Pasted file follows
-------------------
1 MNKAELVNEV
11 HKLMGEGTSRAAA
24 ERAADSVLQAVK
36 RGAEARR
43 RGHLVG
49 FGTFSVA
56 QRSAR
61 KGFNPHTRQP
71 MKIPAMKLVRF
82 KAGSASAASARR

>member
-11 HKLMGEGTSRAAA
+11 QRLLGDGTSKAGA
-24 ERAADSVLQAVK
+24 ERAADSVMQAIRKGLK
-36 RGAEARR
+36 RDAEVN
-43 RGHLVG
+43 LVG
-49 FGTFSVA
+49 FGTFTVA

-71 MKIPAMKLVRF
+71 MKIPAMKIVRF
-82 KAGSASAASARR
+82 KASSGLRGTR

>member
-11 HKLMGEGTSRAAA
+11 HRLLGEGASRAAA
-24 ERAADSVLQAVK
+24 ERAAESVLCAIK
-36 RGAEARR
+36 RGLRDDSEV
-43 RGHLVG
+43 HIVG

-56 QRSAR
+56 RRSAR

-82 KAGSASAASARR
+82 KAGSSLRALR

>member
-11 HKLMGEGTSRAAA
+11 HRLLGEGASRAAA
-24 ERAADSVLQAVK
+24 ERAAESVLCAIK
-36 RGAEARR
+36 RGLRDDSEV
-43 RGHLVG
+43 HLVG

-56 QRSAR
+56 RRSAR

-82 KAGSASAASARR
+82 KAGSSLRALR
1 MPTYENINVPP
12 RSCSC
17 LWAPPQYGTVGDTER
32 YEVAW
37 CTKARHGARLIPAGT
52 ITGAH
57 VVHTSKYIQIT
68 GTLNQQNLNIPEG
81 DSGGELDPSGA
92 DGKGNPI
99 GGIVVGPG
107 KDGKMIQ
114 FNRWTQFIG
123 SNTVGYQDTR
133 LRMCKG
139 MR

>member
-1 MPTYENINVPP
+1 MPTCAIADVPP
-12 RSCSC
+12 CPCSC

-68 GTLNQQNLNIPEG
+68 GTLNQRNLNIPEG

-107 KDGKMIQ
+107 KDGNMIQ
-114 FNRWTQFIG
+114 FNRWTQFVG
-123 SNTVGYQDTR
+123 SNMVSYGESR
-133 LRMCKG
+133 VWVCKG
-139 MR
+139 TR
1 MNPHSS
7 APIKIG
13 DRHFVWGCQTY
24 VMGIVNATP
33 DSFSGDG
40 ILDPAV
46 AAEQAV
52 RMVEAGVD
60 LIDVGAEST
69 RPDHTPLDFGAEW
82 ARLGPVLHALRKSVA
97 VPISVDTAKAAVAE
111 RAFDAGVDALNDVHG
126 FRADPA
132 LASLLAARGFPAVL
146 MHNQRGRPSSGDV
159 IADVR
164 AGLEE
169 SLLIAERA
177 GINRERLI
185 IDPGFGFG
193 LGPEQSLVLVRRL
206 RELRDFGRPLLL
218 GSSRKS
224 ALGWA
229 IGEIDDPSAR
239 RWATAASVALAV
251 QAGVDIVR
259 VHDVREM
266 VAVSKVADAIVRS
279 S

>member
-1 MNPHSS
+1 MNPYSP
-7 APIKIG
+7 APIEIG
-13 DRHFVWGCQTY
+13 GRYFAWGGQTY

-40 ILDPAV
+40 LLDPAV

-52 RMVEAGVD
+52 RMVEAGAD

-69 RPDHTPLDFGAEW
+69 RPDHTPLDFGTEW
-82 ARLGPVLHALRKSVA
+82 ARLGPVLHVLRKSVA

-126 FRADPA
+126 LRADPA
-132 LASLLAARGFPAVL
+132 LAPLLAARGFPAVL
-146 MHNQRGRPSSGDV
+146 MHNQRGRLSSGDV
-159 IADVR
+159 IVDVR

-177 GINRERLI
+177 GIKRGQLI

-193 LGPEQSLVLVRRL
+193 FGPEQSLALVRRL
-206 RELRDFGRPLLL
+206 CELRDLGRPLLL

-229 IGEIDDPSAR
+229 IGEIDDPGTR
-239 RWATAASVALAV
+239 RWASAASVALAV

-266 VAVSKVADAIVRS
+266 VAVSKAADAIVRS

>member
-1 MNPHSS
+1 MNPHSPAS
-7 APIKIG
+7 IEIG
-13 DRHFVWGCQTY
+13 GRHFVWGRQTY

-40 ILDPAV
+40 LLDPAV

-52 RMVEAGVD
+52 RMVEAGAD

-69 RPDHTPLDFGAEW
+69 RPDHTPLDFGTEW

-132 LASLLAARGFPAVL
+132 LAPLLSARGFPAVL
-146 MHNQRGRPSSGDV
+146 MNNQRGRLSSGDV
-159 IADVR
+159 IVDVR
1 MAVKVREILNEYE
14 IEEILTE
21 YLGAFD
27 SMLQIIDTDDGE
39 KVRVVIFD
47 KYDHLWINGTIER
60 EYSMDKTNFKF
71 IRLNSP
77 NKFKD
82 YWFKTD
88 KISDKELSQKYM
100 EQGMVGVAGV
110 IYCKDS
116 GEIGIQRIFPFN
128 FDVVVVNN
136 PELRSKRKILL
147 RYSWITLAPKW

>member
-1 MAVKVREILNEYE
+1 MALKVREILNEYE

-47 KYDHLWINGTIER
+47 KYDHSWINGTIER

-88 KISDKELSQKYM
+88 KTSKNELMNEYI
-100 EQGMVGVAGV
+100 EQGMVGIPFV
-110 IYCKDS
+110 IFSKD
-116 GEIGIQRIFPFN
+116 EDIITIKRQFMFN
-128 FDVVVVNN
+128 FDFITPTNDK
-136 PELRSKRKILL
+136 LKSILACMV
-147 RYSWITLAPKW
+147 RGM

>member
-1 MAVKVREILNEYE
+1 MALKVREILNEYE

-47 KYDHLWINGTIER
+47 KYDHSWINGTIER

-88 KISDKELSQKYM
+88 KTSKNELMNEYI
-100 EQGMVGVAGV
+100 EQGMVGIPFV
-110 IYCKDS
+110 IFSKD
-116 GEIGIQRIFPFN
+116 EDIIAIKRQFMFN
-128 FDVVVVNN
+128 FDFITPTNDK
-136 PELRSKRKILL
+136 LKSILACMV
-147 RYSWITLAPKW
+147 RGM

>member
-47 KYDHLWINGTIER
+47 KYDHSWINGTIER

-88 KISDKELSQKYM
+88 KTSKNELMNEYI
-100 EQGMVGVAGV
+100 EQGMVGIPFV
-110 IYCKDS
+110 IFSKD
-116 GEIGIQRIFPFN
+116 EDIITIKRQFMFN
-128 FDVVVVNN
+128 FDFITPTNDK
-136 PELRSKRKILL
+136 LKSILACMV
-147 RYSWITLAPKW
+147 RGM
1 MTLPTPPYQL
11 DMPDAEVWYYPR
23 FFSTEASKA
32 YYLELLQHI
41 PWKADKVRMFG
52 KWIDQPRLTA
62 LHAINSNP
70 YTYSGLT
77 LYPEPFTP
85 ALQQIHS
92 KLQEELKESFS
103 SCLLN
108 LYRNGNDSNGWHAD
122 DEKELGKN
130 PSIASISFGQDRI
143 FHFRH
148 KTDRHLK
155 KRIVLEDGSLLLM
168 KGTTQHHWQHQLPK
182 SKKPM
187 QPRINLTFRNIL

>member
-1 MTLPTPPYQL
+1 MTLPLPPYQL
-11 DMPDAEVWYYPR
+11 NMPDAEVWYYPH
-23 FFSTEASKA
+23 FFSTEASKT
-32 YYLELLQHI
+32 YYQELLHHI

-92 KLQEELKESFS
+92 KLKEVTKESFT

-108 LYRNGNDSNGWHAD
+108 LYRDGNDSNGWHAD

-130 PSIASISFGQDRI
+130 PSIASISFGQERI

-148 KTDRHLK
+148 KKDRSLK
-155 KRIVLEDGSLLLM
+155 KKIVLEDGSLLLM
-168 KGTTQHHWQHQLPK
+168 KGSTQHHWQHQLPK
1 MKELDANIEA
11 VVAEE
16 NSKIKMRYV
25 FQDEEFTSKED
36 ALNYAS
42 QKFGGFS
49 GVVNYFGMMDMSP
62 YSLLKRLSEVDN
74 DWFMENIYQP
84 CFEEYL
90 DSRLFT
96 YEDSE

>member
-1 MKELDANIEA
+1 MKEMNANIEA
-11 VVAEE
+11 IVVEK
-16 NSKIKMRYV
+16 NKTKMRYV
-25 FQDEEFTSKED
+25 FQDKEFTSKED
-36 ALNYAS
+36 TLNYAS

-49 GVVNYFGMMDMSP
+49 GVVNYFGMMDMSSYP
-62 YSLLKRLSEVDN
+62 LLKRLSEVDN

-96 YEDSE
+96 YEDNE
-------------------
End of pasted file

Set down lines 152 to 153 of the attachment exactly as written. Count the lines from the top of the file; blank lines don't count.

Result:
-1 MNPHSS
+1 MNPHSPAS